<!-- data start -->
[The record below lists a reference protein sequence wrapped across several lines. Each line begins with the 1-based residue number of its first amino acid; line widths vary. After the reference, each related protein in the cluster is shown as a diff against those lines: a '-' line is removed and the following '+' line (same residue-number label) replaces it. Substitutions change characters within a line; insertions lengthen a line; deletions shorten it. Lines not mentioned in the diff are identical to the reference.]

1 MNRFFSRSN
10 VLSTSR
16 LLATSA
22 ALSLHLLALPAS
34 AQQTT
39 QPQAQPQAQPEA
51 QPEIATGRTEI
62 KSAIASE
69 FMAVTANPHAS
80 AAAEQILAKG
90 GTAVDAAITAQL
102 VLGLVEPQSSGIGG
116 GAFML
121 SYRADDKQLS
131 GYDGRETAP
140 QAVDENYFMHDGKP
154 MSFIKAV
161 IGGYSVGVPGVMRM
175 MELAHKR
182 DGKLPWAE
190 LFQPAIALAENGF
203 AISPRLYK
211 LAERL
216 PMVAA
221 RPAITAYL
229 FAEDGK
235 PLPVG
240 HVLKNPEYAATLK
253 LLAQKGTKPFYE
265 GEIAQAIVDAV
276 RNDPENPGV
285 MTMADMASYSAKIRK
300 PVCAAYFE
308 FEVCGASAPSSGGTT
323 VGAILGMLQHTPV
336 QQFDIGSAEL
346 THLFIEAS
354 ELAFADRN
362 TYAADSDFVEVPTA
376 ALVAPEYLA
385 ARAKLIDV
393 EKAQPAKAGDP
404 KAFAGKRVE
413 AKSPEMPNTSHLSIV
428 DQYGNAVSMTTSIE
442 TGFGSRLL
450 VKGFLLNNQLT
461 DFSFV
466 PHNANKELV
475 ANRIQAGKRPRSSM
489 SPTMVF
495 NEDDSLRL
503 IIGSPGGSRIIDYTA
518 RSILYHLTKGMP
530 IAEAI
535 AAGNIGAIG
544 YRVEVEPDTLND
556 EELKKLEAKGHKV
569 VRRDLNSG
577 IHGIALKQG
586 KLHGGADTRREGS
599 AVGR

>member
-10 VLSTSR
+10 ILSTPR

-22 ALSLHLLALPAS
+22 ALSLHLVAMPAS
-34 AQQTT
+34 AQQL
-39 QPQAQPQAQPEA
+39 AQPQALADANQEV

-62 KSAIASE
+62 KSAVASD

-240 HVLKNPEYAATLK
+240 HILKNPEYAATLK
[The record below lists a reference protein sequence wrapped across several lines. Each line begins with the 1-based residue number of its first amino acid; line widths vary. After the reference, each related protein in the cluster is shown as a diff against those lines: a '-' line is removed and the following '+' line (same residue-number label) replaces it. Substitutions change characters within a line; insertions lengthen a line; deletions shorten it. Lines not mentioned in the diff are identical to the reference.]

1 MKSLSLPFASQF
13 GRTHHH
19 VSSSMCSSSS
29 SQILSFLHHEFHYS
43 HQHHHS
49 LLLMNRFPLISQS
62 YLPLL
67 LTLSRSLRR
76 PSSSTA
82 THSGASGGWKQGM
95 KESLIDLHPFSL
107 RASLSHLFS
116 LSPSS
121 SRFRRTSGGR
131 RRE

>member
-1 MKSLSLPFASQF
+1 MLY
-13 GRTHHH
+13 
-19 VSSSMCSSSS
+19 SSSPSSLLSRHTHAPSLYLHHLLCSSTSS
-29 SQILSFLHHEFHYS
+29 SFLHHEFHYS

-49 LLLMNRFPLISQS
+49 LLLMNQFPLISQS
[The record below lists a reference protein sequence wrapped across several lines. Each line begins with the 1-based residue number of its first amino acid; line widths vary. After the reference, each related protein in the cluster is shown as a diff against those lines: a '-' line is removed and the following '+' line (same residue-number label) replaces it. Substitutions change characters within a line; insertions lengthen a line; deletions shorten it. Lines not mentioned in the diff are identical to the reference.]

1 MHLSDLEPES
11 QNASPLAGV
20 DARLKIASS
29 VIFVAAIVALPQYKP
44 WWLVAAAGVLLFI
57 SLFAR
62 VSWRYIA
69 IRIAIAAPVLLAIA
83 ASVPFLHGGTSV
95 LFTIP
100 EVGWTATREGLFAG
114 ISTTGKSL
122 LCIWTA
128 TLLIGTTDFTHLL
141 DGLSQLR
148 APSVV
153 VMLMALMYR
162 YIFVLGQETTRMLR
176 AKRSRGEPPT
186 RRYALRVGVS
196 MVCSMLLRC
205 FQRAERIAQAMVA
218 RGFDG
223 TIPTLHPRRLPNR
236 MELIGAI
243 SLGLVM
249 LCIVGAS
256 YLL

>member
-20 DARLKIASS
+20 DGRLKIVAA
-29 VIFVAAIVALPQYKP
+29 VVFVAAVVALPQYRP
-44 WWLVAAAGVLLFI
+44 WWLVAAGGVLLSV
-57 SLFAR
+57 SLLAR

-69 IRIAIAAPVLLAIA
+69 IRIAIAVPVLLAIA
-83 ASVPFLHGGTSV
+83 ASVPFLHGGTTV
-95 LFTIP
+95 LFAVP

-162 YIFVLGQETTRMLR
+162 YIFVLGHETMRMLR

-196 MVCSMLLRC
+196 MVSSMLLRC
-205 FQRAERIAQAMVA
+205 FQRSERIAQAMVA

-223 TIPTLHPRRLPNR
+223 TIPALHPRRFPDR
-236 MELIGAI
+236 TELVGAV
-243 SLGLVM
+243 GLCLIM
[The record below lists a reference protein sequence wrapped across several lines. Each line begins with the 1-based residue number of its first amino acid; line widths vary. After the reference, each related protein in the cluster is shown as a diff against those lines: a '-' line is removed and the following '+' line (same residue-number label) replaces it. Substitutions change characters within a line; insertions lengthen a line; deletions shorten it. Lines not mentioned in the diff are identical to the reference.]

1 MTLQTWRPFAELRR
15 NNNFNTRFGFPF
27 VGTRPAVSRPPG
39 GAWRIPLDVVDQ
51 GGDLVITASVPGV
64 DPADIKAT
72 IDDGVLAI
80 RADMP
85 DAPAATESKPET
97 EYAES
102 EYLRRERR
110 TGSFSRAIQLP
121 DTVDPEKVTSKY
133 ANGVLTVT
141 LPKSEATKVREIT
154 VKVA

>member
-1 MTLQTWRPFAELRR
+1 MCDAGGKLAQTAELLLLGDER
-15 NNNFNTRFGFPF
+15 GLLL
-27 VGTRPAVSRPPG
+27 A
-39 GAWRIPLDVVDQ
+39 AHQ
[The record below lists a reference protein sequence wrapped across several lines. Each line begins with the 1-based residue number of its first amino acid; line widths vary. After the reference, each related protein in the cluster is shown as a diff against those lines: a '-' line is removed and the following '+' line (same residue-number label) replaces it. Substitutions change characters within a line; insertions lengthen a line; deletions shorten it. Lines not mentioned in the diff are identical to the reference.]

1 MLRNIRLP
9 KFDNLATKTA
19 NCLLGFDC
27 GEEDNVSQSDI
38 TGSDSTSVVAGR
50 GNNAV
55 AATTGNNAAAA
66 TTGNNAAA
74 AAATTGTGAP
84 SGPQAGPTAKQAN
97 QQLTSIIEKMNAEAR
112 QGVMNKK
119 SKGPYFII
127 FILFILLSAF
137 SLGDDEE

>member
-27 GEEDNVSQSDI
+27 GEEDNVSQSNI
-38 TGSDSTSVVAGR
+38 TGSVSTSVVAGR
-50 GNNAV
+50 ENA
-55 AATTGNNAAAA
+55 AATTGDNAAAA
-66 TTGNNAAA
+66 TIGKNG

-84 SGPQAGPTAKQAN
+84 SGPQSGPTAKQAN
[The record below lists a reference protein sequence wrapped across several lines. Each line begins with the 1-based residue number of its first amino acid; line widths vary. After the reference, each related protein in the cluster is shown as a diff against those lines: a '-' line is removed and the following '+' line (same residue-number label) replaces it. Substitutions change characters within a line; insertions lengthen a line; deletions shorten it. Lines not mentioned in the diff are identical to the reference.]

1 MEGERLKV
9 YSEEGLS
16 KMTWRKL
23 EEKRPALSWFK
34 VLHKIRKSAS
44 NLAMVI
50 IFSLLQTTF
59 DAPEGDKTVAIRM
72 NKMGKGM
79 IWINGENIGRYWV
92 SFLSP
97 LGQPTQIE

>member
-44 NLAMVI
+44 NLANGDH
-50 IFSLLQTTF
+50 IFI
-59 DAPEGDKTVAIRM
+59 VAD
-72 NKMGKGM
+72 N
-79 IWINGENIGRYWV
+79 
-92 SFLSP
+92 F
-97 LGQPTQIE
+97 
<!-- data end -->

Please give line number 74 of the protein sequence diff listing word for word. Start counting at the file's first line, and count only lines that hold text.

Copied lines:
+62 KSAVASD